Her life started in the age of the horse and buggy, witnessed the beginning and end of the prohibition of alcohol, lived through the Great Depression, and ended with peace, love, and a legacy. She was known as a prominent New York society woman in the early 1900s and was the daughter of the famed architect named Bruce Price.
Her legacy grew into becoming famous for her practical and humorous advice on etiquette. Emily Post was a very modern woman. She divorced her husband at a young age and used her writing skills to support herself as a single mother of two boys. She supported many causes and loved to live life to the fullest. Her experiences gave her the courage to step into her power to write more about etiquette when she was 50.
In 1922, Emily Post’s book, Etiquette, topped the nonfiction bestseller list. Later, the phrase “according to Emily Post” soon entered the American lexicon, as the last word on social conduct. Also, Etiquette ranked as the second book most likely to be stolen from public libraries, (the Bible ranking number one). Her book was 627 pages. Etiquette became more modernized with each edition (19 of them to date). Her focus and backbone were on consideration, respect, honesty, and practicality.
Before she died, Emily Post was liked by Americans as this elderly figure who made them laugh, gave people confidence, and enriched such a quality of consideration and awareness in etiquette that anyone from any background can be inspired.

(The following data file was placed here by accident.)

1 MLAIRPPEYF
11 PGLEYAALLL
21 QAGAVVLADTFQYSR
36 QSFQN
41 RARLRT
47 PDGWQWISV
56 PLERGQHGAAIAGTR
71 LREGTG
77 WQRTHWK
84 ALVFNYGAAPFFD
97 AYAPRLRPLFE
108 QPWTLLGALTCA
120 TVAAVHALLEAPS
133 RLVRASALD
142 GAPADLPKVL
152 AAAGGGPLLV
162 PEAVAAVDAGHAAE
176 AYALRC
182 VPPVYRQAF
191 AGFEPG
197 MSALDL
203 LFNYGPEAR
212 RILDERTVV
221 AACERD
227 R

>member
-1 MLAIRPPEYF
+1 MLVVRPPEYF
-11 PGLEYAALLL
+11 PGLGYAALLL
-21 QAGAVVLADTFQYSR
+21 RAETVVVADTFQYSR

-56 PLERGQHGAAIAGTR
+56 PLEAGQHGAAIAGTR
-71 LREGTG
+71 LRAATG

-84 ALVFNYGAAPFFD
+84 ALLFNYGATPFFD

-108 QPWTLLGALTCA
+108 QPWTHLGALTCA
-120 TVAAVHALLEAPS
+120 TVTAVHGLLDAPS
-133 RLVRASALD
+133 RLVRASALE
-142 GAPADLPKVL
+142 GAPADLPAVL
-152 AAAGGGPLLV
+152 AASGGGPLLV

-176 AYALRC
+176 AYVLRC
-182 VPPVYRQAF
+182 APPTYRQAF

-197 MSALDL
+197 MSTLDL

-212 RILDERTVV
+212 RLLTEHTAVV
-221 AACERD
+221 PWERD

Her legacy produced numerous books, a syndicated newspaper column, and a long running network radio program in Americans’ homes. At the end, she was a figure of national stature and importance throughout her life. Within her spirit, her mission was to make people’s lives more connected and create a bridge how people could relate better to each other in society.
In 1946, The Emily Post Institute was founded. Today, the institute is now run by the 5th generation of the Post family. Her family continues to carry on her legacy. At the Institute, there are a large collection of books ranging in topics from children and parenting, wedding, business, entertaining, and as well as online learning programs and in-person seminars. Plus, there is so much more.
She said, “Good manners reflect something from inside an innate sense of consideration for others and respect for self.” Overall, consideration and respect go a long way.
To learn more about the Emily Post Institute and the Post family, please visit www.emilypost.com.
The information for this article came from my December 22, 2020 article, which it was in honor for Emily Post. Blessings to her.